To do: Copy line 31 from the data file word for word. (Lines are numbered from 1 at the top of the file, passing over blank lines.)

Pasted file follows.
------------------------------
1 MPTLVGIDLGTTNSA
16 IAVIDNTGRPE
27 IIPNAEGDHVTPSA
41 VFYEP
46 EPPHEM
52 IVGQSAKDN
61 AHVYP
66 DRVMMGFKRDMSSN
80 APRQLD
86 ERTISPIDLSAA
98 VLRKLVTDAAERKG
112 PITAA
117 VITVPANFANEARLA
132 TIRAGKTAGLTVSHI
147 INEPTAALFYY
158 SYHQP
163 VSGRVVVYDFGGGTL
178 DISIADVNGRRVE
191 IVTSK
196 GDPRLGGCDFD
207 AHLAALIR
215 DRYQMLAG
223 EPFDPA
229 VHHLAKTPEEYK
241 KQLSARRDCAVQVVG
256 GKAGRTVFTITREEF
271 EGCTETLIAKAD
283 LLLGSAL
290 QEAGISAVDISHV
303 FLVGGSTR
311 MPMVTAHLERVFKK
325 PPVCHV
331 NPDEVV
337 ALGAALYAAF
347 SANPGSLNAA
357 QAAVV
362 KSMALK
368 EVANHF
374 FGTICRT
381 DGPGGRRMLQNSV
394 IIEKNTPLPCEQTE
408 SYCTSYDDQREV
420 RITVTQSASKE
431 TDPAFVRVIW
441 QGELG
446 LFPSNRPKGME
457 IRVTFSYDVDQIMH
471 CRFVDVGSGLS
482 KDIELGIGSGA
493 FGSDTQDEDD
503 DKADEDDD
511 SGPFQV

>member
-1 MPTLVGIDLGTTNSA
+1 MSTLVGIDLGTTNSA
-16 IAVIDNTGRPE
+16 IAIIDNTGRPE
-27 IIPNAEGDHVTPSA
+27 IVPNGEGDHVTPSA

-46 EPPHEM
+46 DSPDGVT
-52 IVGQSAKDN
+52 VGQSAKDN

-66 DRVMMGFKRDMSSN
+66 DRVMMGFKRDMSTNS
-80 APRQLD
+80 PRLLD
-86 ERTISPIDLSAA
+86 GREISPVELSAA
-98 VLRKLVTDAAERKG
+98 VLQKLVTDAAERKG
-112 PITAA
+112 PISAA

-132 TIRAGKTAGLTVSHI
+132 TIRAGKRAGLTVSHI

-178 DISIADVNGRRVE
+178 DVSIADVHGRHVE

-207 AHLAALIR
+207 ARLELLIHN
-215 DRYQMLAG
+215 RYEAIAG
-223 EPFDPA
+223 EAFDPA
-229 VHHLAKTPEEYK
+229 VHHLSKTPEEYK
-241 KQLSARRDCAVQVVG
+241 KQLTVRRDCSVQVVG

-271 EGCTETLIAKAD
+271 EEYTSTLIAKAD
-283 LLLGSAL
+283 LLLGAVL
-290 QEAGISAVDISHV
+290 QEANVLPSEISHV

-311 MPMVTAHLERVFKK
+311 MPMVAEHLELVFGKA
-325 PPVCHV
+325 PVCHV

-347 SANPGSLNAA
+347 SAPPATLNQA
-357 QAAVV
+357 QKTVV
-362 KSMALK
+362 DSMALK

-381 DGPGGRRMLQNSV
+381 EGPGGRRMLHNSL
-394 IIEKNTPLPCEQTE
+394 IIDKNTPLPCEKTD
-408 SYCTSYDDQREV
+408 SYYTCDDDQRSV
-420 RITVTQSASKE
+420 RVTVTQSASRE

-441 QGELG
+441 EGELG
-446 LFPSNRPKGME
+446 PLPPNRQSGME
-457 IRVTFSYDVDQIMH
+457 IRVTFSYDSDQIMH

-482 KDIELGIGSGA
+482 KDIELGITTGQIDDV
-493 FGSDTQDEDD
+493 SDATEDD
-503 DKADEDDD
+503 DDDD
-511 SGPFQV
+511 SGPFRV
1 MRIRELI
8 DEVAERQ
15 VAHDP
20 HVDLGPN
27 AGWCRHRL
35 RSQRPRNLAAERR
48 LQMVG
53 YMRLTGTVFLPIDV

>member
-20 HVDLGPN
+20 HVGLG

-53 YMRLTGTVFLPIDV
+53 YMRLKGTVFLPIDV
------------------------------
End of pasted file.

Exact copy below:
311 MPMVTAHLERVFKK